At its 17 March meeting in London, the European Medicines Agency’s (EMA) Management Board elected Christa Wirthumer-Hoche as chair of the Board for a three-year period. Dr Wirthumer-Hoche is Head of the Austrian Medicines and Medical Devices Agency, a post she has held since October 2013. She has served as vice-chair of EMA’s Management Board since March 2015. For further information, please see separate announcement.
Medicines for children: achievements and challenges
Dr Dirk Mentzer, chair of EMA’s Paediatric Committee (PDCO) and Head ofPharmacovigilance at the German national agency for vaccine and biomedicinal products (Paul-Ehrlich-Institut), presented the achievements, challenges and priorities of the PDCO regarding medicines for children.
The chair recalled that the EU Paediatric Regulation came into force 10 years ago to improve the health of children in Europe by stimulating high quality research and promoting the development and authorisation of paediatric medicines in the EU.
Dr Mentzer highlighted areas where the therapeutic landscape for children has significantly improved over the past few years. These include rheumatologic diseases, conditions that affect the joints, muscles, bones and immune system, for which children had extremely limited therapeutic options a few years ago. “Thanks to the EU Paediatric Regulation which has enforced the study of new innovative treatments in paediatric rheumatology, a number of biological medicines for rheumatologic conditions are now authorised for use in children,” explained Dr Mentzer. “Children also have access to new and innovative treatments for hypertension and hypercholesterolaemia as well as for infectious diseases, such as HIV and hepatitis C. All these medicines were authorised on the basis of studies conducted as part of paediatric investigation plans (PIP) agreed with the PDCO.”
Dirk Mentzer mentioned ongoing challenges in areas such as neonatology, neurology, congenital defects and paediatric rare cancers in which it is difficult to study medicines, in particular due tothe rarity of these children-only indications or the high toxicity of the medicines, e.g. in cancer.
In future, the PDCO will focus on the integration of innovative clinical trialmethodology, such as modelling, simulation and extrapolation of data, in its decisions. “These tools are very helpful to avoid unnecessary studies in children, one of the objectives of the Paediatric Regulation,” explained Dirk Mentzer. Strengthening collaboration between EMA committees and increasing the involvement of patients in PIP decisions, for example to collect their views on the feasibility of clinical trials, are also among the PDCO’s key priorities for the years ahead.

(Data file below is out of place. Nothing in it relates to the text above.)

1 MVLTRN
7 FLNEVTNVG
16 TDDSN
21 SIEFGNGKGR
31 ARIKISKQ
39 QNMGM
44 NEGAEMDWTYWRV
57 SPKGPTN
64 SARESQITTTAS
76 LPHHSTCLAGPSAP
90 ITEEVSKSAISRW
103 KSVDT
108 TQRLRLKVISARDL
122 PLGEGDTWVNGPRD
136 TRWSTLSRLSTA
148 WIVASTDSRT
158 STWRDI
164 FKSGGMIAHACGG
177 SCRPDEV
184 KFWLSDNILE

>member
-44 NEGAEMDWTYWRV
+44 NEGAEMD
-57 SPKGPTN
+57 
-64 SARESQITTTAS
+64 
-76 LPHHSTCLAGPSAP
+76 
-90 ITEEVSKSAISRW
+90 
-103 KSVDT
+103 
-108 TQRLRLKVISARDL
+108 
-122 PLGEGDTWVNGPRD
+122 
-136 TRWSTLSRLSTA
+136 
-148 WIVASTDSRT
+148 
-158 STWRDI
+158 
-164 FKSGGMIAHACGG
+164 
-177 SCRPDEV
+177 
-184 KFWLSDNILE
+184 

Veterinary medicines for minor use minor species / limited market
The Board endorsed the 2015 report on the policy on veterinary medicines for minor use minor species (MUMS) / limited market. The MUMS policy was introduced in September 2009 to stimulate the development of new veterinary medicines for minor species and for rare diseases in major species that would otherwise not be developed under current market conditions.
EMA has observed a continued high level of interest from stakeholders in the policy with 28 requests for classification received in 2015. Almost one in two requests originated from micro-, small- or medium enterprises (SMEs).
Among the 28 requests received, 23 were classified as MUMS, the highest number in a year. A wide range of species, both minor and major, were represented and the number of medicines for food-producing species receiving financial incentives increased (seven in 2015 compared to two in 2014).
One MUMS medicine for mineralocorticoid deficiency or Addison’s disease in dogs was recommended for marketing authorisation at EU level in 2015. It was noted that many MUMS medicines are authorised at national level.
Veterinary medicines that are classified as intended for MUMS/limited market can benefit from two types of assistance: reduced data requirements and financial incentives for applications. The financial incentives are restricted to medicines for food-producing species as these can have an important impact for animal or public health.
Other meeting highlights:
- Endorsement of draft rules of procedure on the organisation and conduct of public hearings at the Pharmacovigilance Risk Assessment Committee (PRAC) following a public consultation. Adoption by PRAC scheduled for April 2016.
- Adoption of EMA annual report 2015. Publication planned in April 2016.